In this seventh issue of the Journal, Edwige Crucifix introduces eight book reviews that present theoretical approaches to the field of food studies as well as address discontent with contemporary food systems.
Reflecting a confirmed trend in food studies research, many of the books reviewed for this issue address the ever-growing dysfunction of the food industry—from production and distribution to marketing and consumption—while critically discussing our means of resistance. In their reviews of Marion Nestle’s Soda Politics: Taking on Big Soda (and Winning) and John Lang’s What’s So Controversial about Genetically Modified Food?, Jennifer Lacy-Nichols and Catherine Price respectively address two of the most controversial issues related to giant food corporations—soft drinks and genetically-modified foods—and question what is truly at stake in the complex debates surrounding them. Taking on related issues from the point of view of the consumer, Jeffrey Rowe takes up Alison Hope Alkon and Julie Guthman’s critique of a certain form of food activism—unequivocally dubbed “slacktivism”—in their exploration of alternative modes of resistance to the neoliberal food industry through the collected volume The New Food Activism: Opposition, Cooperation, and Collective Action. Concurrently, in his review of Robert Ji-Song Ku’s Dubious Gastronomy: The Cultural Politics of Eating Asian in the USA, Will Payne argues for the enduring relevance of postcolonial theory to food studies by debunking the myth of authenticity that surrounds the marketing and consumption of Asian food in the U.S.
While less immediately political, the other books reviewed in this issue seem to offer a different and engaging answer to the general discontent with current food systems, while exploring new avenues for food studies. Indeed, Anastasia Day’s review of Amy Trubek’s Making Modern Meals: How Americans Cook Today and Erica Zurawski’s review of Emma-Jayne Abbots’s The Agency of Eating: Mediation, Food and the Body address the field’s increasing concern for the affective and interpersonal dimension of foodways. Building on personal—and even at times biographical—accounts, both publications address the often-discarded importance of pleasure in creating bonds and meaning through food. Doing so, the reviewers convincingly argue, also produces exciting interdisciplinary venues for food studies.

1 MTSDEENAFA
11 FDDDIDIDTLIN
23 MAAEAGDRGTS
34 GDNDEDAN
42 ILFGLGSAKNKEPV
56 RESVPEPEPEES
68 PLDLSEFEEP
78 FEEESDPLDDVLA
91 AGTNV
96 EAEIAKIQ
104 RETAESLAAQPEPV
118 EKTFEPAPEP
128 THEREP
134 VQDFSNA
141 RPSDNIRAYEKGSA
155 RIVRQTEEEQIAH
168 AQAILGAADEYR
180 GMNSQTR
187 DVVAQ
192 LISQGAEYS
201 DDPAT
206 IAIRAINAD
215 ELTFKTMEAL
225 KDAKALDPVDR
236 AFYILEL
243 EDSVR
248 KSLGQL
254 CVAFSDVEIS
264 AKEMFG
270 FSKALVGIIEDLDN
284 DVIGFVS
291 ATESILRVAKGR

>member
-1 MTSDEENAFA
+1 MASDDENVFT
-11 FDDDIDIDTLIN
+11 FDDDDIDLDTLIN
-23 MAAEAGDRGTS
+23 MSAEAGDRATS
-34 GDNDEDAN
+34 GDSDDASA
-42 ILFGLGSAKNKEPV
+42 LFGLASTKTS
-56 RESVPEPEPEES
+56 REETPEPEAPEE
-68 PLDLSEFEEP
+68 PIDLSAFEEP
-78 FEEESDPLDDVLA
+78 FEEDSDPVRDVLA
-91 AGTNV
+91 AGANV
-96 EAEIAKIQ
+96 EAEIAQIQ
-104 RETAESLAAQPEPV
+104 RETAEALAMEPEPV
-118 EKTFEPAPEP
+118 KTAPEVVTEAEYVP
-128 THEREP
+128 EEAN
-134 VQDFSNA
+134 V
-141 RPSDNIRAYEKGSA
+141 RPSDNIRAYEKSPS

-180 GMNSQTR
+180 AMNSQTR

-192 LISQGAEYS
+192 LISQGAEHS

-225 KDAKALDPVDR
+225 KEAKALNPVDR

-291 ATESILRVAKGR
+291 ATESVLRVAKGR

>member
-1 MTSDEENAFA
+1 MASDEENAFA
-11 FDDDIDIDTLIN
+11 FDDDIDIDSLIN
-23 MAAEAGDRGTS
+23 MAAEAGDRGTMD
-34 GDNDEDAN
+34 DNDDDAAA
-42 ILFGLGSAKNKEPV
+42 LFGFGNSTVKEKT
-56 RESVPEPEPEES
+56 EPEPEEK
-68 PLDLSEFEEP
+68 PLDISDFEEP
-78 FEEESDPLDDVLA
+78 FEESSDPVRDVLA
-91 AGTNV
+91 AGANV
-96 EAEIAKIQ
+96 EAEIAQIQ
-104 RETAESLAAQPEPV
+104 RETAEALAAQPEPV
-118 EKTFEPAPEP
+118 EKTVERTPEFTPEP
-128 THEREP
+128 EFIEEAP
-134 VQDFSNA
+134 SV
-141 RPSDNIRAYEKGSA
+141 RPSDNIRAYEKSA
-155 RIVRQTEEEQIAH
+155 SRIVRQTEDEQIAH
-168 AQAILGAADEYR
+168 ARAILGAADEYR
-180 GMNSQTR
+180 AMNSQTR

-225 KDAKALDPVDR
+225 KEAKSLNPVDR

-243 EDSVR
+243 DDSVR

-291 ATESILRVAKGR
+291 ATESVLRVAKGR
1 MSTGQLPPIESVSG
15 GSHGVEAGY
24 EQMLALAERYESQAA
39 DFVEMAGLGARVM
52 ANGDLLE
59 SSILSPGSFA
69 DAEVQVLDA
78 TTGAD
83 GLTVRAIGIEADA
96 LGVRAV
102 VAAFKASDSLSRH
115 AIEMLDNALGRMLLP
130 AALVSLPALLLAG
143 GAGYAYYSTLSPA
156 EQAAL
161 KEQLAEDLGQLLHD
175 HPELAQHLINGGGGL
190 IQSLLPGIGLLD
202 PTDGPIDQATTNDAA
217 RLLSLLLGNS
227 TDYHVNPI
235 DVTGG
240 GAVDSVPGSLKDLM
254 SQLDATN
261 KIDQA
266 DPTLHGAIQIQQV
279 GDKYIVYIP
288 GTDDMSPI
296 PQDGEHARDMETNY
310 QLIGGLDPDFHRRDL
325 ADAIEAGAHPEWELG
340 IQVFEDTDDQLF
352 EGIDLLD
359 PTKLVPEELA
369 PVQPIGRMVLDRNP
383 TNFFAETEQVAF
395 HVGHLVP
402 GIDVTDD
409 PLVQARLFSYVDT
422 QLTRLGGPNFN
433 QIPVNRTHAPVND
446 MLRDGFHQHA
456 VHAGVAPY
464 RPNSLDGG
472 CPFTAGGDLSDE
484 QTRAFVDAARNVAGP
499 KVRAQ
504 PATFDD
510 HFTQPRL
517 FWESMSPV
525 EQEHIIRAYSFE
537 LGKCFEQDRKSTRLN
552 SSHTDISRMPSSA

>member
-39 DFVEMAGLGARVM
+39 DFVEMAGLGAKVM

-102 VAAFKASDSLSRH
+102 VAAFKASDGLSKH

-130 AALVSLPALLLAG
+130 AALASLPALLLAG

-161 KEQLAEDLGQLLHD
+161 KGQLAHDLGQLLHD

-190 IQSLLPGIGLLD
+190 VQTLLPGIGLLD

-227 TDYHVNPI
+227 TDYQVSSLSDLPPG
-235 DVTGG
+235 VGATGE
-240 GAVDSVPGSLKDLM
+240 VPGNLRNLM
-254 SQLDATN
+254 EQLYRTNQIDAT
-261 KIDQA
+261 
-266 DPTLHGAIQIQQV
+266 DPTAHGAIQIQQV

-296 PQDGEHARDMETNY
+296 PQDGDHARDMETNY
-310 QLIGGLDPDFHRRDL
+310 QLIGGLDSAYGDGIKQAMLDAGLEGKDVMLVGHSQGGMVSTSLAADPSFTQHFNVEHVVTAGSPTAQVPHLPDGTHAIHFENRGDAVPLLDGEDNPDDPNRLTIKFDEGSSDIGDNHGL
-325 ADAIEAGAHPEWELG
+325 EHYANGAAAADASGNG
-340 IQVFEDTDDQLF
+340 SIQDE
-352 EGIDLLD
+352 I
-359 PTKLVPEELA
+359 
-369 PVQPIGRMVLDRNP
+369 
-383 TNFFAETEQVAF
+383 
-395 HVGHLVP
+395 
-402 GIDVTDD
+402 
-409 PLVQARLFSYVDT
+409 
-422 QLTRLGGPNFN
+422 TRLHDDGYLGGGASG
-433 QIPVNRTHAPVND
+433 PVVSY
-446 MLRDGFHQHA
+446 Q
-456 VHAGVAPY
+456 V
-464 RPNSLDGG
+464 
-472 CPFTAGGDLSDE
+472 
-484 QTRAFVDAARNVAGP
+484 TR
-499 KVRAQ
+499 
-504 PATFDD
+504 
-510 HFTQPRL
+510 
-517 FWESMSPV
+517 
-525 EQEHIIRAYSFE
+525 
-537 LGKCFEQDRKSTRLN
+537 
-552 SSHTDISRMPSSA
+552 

The remaining reviews in this issue are more directly concerned with theoretical approaches to food studies and will prove of particular interest to early career scholars. Romina Delmonte reviews the recent revised edition of Jean Pierre Poulain’s seminal The Sociology of Food: Eating and the Place of Food in Society. In this updated edition, the theoretical background provided by Poulain is made all the more relevant by the addition of a whole new chapter reflecting on the evolution, structure, and future of food studies. Finally, Jessica Carbone’s review of A History of Cookbooks: From Kitchen to Page over Seven Centuries by Henry Notaker provides a useful overview of the rich lineage of cookbook scholarship and usefully reminds us of the relevance of literary approaches to the field of food studies. As I welcome this argument very fondly, I am happy to welcome Jessica to the Graduate Journal of Food Studies editorial team.